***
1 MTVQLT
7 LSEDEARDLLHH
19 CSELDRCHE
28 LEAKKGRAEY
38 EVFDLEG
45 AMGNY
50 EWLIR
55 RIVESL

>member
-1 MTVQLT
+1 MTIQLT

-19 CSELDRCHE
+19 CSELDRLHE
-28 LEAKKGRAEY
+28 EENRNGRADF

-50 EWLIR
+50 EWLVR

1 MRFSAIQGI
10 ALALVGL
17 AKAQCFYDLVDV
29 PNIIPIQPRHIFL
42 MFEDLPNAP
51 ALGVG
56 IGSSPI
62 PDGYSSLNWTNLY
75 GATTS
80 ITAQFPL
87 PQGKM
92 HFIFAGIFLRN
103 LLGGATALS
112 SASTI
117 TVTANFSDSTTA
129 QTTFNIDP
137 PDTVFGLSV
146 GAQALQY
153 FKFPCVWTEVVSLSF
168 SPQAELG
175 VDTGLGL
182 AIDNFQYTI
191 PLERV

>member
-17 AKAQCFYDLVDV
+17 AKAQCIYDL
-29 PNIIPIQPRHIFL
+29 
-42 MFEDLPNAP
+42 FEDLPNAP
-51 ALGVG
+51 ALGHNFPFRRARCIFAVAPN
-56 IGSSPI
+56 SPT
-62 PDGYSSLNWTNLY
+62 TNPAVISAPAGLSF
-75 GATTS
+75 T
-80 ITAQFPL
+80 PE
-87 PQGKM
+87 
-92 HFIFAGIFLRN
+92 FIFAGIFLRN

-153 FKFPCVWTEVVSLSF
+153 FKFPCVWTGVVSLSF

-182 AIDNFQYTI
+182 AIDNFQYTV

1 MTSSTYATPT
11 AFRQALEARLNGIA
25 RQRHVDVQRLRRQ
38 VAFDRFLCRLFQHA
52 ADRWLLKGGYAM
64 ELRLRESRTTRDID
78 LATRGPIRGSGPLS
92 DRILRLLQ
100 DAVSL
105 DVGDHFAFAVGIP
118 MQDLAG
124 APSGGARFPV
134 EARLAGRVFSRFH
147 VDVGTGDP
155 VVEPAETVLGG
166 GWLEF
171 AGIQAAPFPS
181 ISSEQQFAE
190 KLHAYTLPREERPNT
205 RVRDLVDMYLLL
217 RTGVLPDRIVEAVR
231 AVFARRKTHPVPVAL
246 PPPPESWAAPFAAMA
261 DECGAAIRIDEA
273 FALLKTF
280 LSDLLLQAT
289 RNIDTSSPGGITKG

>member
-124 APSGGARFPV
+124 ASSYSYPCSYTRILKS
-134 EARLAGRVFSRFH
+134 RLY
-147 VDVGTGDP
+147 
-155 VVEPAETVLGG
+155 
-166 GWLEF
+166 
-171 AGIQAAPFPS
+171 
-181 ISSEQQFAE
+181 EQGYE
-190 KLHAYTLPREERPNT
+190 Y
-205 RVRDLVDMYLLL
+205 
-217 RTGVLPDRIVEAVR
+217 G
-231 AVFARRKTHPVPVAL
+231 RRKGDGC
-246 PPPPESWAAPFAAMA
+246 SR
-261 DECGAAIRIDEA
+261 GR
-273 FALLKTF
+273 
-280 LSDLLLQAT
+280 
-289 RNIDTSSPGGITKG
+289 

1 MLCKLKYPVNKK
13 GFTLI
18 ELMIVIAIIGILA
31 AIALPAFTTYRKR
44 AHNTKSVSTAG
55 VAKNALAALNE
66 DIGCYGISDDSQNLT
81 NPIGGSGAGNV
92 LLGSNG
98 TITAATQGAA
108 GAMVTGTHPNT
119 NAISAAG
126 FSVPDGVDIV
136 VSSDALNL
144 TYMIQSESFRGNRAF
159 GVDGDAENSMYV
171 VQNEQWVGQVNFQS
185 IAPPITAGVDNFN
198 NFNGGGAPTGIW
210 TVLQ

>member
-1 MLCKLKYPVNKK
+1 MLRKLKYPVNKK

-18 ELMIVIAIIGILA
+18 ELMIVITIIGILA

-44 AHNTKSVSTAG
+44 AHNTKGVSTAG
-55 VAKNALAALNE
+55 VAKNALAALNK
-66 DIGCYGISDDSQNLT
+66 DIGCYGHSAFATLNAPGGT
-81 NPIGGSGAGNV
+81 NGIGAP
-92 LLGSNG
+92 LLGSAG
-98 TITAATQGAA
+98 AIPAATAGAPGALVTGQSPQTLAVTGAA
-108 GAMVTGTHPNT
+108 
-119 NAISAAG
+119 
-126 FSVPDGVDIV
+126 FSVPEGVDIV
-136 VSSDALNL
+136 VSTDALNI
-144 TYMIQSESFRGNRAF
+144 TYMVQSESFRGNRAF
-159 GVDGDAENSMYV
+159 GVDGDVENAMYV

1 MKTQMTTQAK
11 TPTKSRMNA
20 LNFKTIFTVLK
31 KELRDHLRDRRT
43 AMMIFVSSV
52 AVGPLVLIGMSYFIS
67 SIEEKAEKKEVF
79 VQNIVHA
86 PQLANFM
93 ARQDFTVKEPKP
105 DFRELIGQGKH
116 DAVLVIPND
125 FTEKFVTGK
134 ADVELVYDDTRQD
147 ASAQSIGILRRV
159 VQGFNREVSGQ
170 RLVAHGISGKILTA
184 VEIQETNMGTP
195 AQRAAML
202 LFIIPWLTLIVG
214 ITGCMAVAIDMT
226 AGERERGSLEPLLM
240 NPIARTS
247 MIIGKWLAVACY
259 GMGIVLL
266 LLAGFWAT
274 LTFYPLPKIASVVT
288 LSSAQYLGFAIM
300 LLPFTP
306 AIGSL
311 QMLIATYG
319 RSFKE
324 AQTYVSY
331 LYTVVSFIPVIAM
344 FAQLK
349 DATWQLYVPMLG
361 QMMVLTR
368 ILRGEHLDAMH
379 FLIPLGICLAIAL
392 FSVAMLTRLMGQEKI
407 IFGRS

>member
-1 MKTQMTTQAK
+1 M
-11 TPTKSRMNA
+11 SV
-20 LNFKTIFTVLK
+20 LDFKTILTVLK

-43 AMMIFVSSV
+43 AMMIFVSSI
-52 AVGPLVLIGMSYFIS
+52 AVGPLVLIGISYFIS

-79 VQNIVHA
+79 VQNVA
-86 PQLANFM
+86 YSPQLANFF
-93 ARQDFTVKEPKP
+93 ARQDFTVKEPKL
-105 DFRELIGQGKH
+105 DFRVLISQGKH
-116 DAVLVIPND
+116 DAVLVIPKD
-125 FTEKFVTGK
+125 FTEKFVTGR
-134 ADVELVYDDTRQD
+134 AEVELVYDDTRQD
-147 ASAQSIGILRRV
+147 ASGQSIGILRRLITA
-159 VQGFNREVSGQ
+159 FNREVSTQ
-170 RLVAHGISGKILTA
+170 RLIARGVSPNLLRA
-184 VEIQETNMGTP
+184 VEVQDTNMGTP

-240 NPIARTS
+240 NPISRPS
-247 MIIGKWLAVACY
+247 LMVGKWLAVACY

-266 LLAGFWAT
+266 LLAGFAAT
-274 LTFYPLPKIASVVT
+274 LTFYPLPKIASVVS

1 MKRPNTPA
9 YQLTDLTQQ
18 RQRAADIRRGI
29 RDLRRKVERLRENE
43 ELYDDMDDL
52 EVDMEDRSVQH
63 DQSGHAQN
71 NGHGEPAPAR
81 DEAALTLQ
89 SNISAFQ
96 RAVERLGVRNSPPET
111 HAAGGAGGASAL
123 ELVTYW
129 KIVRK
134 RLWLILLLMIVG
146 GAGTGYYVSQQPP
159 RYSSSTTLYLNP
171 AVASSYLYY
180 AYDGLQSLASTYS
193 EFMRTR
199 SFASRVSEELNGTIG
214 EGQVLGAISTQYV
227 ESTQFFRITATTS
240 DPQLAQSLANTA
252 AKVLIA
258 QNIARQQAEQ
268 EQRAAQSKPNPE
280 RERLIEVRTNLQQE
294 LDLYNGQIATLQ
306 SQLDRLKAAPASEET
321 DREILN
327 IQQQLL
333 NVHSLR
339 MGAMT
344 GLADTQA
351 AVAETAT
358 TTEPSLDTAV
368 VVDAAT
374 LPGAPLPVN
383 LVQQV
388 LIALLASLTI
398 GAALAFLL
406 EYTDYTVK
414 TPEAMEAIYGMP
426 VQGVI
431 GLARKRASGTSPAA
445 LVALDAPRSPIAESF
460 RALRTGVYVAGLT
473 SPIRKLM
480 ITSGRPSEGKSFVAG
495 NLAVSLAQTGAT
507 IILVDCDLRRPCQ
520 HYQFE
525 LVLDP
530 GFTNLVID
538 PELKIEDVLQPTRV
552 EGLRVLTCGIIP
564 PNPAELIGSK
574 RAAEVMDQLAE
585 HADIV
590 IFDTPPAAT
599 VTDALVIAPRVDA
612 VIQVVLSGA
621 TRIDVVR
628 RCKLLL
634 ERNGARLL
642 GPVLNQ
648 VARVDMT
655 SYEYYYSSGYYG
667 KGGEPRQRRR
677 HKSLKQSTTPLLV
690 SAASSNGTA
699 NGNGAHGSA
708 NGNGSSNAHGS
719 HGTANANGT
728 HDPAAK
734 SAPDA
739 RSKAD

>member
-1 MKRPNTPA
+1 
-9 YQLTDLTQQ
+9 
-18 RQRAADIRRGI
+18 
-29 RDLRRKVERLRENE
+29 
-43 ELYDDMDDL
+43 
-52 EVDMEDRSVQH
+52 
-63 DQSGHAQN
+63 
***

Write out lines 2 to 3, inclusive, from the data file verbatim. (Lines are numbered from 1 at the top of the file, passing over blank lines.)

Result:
7 LSEDEARDLLHH
19 CSELDRCHE